April 30, 2015
04/30/15 USA Today
Murders in Mexico fell for a third straight year in 2014 — the most pronounced declines occurring along the U.S. border — a sign the country is slowly stabilizing after gruesome drug wars. There were 15,649 people murdered in Mexico in 2014, a 13.8% reduction from the previous year and down from a peak of 22,480 in 2011, according to a report set to be released Thursday by the University of San Diego’s Justice in Mexico Project. The reductions were steeper along the U.S.-Mexican border. Five of the six Mexican states that border the USA reported a combined drop of 17.7% in the number of homicides. “These data really help to underscore that we’re talking about a sea change in violence,” said David Shirk, co-author of the report and director of the Justice in Mexico Project, a U.S.-based initiative to protect human rights south of the border. “You still have elevated levels of crime, so we still have a long way to go. But there is improvement, and we have to acknowledge that improvement and understand why it’s happening so we can try to further it.”
November 25, 2014
The past few months have been a difficult time for Mexico. In a recent article for the World Politics Review I explained, “Autumn has been a difficult season for Mexican President Enrique Pena Nieto. Public furor has erupted into sustained and sometimes violent protests over the disappearance of 43 students in the rural southwestern state of Guerrero. Long one of Mexico’s poorest, most crime-ridden and isolated states, Guerrero had not been a priority for Pena Nieto’s administration, which has focused tirelessly on promoting the image of a modern and efficient Mexico to foreign investors.” Although 2014 has marked a number of successful economic reforms and an uptick in economic growth, Mexico’s autumn has been sullied by scandals.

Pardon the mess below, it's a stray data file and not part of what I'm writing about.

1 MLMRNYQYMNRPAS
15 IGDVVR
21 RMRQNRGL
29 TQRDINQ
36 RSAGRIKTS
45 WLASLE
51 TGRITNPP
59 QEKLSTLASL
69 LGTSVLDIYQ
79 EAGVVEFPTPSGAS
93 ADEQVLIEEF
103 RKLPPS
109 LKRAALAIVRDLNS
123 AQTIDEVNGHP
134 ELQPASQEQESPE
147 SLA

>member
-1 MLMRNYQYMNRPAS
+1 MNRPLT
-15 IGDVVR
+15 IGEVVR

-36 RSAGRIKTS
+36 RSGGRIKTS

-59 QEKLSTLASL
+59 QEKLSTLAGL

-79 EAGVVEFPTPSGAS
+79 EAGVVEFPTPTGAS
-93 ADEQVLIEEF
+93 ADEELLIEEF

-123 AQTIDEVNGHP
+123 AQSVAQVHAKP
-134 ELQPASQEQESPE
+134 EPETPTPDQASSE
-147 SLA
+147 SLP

September 24, 2014
Mexican President Enrique Peña Nieto speaks about the country’s telecommunications industry, energy assets and economic policies. Peña Nieto, speaking with Bloomberg’s Erik Schatzker, also discusses Mexico’s crime issues, the legalization of marijuana in some U.S. states and immigration (This report is in English and Spanish).
August 5, 2014
08/01/14 Los Angeles Times
In one of Mexico’s most violent states, it is now illegal, essentially, for reporters to cover the violence.
New laws in Sinaloa, home to Mexico’s most powerful drug cartel and where kingpin Joaquin “El Chapo” Guzman sheltered for years, bar journalists from fully reporting news about crime.
July 8, 2014
7/8/14 The Washington Post
Bullet marks and blood spatters on the walls inside a grain storage warehouse deep in the mountains of southern Mexico tell a grim story of death involving soldiers and alleged criminals. It may not be the same story officials tell, however.
Mexico’s Defense Department says soldiers were patrolling in one of the most violent, lawless corners of the country on June 30 when they came under fire from a warehouse where a gang of 21 men and one woman were hiding. One soldier was wounded, but all of the suspects were killed.
June 10, 2014
Latin Times, 06/09/14
Mexican President Enrique Peña Nieto said at a forum in Madrid organized by several Spanish corporations and newspaper El País on Monday that although insecurity and violence remain serious problems in Mexico, especially the states of Michoacán, Tamaulipas and Guerrero, his government has made considerable progress on the issue. Between 2012 and 2013, Peña Nieto told the audience, violence and insecurity fell 12 percent, and 25 percent in the first four months of 2014. “They’re encouraging numbers,” he said before cautioning against early celebrations. “The issue hasn’t been resolved.”
June 4, 2014
Mexico has published new sentencing guidelines that will double prison sentences for kidnapping. The minimum prison term has risen from 20 to 40 years.
It will apply for all abductions, including those that last only a few hours or days, so-called “express kidnappings”. The maximum prison sentence will rise from 50 to 140 years for those who kill their victims.
Kidnappings committed by a public security official, such as a member of the police or military, will be punished with up to 100 years in prison. Kidnappers will also have to pay heavy fines.